We would like our elected representatives at the state house to focus on only the important issues from Day One and make steady progress during the time allotted to them.

But that’s not human nature or how the legislative process works. As the end of the session gets closer, ideology softens and deals that could never be struck in February start to look possible.

With paychecks running out on June 8, the Legislature is running into this crucial end phase. But in order to go home before the legal adjournment date, they still have to dispose of bills that would remake the state’s energy policy, tax policy and land use regulation in the vast North Woods.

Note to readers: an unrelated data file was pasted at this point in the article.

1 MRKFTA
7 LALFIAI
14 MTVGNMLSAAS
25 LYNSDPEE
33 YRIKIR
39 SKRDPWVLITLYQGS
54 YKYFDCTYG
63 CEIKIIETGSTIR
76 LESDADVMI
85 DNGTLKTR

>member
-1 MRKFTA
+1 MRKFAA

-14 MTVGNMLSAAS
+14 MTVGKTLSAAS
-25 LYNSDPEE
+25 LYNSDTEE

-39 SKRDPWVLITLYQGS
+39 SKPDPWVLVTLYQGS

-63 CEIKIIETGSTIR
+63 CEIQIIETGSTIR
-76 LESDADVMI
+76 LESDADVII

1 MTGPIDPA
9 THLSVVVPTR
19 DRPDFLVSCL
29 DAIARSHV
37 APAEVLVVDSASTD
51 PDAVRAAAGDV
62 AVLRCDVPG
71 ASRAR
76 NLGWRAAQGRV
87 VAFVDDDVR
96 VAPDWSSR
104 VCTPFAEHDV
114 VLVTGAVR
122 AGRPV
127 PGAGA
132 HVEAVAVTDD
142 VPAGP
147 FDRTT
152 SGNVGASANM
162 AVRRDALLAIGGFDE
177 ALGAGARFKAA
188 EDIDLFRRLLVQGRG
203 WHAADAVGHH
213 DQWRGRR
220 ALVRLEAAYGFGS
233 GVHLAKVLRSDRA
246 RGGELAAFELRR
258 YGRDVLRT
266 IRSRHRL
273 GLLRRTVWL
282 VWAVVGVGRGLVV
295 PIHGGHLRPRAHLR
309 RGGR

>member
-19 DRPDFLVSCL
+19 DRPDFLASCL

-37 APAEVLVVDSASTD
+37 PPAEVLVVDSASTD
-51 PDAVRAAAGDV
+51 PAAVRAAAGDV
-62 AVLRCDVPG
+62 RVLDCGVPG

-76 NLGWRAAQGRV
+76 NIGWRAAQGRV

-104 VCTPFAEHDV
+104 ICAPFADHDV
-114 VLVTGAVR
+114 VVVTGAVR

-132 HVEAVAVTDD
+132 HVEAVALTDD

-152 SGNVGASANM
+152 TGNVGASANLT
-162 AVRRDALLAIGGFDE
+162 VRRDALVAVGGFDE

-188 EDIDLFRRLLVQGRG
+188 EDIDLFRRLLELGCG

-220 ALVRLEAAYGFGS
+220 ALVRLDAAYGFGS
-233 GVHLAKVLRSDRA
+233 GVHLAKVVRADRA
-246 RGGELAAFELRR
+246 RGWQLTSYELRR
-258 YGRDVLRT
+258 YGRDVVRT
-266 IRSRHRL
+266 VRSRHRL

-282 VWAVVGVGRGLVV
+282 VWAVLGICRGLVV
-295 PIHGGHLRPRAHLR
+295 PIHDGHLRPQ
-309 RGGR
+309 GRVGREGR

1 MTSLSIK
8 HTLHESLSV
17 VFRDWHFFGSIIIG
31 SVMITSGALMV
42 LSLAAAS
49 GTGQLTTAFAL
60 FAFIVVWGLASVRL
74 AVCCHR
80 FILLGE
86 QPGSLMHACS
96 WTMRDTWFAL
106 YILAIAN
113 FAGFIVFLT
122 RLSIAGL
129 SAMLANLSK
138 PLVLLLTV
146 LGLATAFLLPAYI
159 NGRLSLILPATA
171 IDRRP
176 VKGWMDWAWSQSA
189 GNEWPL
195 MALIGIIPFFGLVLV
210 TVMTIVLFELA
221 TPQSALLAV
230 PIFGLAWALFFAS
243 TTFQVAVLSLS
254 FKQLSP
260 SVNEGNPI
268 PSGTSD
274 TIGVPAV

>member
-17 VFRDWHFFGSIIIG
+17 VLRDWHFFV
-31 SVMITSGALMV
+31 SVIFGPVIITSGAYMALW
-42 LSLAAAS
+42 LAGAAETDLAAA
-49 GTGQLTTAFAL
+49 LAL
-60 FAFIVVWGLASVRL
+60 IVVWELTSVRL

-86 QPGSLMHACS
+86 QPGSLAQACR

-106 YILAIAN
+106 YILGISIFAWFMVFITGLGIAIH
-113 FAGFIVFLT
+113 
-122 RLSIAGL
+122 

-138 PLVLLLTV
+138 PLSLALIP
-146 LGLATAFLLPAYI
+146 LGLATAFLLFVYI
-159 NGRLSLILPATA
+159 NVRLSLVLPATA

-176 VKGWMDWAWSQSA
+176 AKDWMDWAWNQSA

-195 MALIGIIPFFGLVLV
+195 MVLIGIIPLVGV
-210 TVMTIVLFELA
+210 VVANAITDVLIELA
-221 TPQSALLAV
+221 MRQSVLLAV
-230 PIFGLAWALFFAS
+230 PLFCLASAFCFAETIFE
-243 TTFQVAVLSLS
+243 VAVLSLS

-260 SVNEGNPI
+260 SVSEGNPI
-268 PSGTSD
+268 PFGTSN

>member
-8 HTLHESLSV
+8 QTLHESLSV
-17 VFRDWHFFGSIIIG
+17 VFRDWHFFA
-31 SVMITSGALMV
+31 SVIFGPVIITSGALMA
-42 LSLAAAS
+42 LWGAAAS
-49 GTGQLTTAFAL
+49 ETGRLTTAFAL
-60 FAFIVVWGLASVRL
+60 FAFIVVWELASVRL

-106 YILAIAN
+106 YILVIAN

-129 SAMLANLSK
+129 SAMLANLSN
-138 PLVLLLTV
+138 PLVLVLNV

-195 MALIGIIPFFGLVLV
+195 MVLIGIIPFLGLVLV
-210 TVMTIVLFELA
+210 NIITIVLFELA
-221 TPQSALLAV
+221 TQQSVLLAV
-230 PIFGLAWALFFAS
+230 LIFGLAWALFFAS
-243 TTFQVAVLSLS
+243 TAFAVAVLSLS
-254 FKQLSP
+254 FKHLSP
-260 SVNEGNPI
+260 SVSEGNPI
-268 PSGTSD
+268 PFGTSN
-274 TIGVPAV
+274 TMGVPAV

They also have to pass a two-year state budget, with two-thirds majorities required in both houses.

It hardly seems like all that could be done in a little over a week, and a lot of it doesn’t have to be. There have been efforts over the last days to delay some major policy initiatives involving renewable energy and the Land Use Regulation Commission until 2012.

Deadlines are good if they bring focus, but not when they make laws out of ideas that are insufficiently discussed. There is no need to push issues through in a deadline-driven frenzy in the session’s last days if you don’t have to.

It would be much better for lawmakers to focus on the budget and all that goes with it and put off other issues until next year.